Windsor Public Library Cuts Halved
The city council of Windsor, Ontario, agreed February 26 to reduce proposed budget cuts to the Windsor Public Library from $790,000 ($812,011 U.S.) to $400,000 ($411,145 U.S.). The decision to back off from the original figure came after the library board refused to make the cuts10% of WPL’s budgeton the grounds that up to four branches would have to close, and that it would also necessitate major cuts in hours and staff.
The city had hoped that the library could absorb the original cuts without closing branches or reducing hours, but the library board found potential reductions of just $92,000 ($94,575 U.S.), citing that $6 million ($6.2 million U.S.) of the library’s $8.8-million ($9 million U.S.) budget is associated with employee wages and benefits. Therefore, only acquisitions of books, newspapers, computers, and services could be cut.
“No other [city] department of any substance has been held to cut 10%,” library board Chairman Alan Halberstadt told the Windsor Star February 23. “Why pick on libraries? We are willing to take a cutbut 10%? What’s the deal here?”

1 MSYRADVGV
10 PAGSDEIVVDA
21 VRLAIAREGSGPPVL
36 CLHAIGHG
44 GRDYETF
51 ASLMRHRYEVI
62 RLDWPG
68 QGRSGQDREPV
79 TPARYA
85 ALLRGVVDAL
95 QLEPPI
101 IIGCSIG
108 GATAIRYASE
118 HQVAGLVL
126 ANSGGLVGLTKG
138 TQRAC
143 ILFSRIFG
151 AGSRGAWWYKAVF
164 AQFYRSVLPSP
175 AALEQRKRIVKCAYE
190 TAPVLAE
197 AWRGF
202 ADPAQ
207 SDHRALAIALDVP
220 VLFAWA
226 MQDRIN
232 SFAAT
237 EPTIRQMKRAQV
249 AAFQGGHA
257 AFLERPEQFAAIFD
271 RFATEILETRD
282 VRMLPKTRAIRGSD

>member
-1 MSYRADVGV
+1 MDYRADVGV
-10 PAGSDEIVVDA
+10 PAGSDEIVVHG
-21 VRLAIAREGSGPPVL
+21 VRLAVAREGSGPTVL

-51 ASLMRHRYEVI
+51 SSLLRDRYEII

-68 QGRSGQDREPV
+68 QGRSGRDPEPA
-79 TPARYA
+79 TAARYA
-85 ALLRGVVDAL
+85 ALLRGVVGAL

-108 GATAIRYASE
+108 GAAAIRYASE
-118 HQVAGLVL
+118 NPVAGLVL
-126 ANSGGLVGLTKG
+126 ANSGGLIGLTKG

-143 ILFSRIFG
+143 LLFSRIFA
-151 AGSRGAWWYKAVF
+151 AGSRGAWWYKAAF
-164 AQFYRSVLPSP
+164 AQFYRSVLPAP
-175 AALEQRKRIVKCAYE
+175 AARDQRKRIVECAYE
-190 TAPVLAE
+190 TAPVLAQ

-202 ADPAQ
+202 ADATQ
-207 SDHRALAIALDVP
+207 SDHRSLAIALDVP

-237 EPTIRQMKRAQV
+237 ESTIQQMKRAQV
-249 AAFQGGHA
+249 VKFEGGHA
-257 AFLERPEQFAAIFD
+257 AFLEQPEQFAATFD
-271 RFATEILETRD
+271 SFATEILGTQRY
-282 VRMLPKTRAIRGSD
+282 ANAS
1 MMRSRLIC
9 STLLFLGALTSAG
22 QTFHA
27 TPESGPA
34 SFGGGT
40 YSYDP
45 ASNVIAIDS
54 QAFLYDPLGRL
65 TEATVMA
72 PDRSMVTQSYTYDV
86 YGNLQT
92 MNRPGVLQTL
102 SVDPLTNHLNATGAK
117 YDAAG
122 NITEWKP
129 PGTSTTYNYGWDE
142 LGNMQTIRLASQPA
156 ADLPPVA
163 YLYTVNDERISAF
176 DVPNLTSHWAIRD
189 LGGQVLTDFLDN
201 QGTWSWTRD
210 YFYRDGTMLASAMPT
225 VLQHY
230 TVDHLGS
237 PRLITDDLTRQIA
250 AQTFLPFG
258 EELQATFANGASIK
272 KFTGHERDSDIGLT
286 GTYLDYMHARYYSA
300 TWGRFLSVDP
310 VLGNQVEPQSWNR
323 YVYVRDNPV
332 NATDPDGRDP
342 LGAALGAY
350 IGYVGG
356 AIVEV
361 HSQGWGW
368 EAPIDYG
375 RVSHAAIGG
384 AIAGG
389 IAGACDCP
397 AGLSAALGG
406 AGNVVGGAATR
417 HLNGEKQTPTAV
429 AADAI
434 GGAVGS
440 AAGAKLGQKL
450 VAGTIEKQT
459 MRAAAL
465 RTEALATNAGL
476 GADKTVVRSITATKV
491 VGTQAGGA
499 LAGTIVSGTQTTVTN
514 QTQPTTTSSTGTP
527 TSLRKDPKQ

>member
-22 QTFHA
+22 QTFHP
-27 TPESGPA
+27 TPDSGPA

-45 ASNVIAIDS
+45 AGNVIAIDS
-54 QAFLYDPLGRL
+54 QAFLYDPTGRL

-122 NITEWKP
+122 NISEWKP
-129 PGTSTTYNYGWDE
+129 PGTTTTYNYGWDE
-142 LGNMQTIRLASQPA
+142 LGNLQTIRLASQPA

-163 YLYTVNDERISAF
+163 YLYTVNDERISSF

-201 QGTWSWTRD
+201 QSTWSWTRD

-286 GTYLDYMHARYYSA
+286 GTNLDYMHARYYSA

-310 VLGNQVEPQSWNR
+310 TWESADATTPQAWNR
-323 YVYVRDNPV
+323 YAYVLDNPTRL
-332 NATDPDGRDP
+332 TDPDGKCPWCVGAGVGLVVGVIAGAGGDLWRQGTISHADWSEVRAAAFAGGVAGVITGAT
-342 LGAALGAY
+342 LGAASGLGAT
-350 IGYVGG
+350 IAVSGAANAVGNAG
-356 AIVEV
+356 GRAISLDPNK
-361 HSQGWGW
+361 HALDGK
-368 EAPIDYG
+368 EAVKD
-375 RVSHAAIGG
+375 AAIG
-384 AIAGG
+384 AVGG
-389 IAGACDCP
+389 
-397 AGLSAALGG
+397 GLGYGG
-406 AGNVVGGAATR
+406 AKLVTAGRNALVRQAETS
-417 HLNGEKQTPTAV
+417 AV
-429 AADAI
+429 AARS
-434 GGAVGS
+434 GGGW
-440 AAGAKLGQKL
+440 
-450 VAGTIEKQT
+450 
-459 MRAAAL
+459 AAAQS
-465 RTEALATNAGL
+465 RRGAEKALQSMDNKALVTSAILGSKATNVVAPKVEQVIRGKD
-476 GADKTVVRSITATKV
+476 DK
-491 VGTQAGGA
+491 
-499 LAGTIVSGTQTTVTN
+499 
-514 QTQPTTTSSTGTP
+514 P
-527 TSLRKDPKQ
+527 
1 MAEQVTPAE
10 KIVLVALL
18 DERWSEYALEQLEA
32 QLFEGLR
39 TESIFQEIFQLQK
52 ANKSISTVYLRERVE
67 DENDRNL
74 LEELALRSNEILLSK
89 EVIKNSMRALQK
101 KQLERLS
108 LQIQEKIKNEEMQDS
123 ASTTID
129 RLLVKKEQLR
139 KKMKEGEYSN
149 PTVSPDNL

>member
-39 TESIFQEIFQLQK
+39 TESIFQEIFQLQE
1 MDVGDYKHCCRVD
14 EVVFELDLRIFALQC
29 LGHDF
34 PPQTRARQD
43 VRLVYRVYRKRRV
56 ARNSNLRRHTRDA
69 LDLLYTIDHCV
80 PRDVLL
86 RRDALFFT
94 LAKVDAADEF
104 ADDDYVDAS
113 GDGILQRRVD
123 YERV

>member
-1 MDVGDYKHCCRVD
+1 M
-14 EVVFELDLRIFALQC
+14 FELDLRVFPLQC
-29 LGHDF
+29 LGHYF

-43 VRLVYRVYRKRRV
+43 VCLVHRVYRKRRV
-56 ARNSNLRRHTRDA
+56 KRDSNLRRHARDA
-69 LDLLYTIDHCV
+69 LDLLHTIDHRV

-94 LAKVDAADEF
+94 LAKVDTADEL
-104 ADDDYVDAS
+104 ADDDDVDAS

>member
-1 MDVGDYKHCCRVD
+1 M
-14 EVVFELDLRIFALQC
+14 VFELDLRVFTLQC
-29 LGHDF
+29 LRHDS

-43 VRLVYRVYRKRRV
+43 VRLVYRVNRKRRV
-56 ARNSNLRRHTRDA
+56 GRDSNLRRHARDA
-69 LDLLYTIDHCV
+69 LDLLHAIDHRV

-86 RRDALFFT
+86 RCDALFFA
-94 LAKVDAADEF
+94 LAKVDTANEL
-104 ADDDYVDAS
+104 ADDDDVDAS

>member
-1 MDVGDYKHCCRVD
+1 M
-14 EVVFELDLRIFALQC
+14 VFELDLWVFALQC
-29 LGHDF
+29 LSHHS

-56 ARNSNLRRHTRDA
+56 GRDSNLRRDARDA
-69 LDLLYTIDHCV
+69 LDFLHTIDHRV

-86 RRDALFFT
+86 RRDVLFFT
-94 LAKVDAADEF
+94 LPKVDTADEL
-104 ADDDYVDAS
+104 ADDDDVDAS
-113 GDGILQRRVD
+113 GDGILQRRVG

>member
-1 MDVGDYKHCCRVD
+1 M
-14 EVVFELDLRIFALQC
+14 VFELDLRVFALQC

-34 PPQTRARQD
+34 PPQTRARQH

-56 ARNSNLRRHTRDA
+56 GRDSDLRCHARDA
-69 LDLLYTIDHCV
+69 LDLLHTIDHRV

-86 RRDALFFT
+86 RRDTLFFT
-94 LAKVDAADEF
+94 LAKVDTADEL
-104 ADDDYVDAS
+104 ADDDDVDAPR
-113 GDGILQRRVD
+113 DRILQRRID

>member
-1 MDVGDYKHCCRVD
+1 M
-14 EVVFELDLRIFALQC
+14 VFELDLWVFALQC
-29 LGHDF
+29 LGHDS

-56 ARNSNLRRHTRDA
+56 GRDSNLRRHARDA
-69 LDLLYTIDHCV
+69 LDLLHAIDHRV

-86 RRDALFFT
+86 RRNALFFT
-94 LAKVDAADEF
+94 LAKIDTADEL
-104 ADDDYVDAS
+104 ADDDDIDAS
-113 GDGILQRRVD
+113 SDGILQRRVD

“This is not about issues city council has with the board, but the issues of governance and management I believe the board is also concerned about,” Mayor Eddie Francis told the Star February 27.
But some were pessimistic that trustees would cooperate with even the decreased budget cuts. Declaring that the library board “can tell us to go pound salt” at a slated March 3 emergency meeting with municipal lawmakers, Councillor Bill Marra said February 27, “There has never been a desire to close branches or reduce hours, but that’s a message being perpetuated. The reality is we are asking them to do things a little differently. My hope is to put some of the nonsense behind us and move forward.”
Though the library’s primary funding comes from the city, it remains autonomous under the Ontario Public Libraries Act. The library absorbed a half-million-dollar cut in 2005, and this newest round results from ongoing municipal deficits despite a recently enacted .95% city tax increase that saved the jobs of school crossing guards.
Posted on February 29, 2008. Discuss.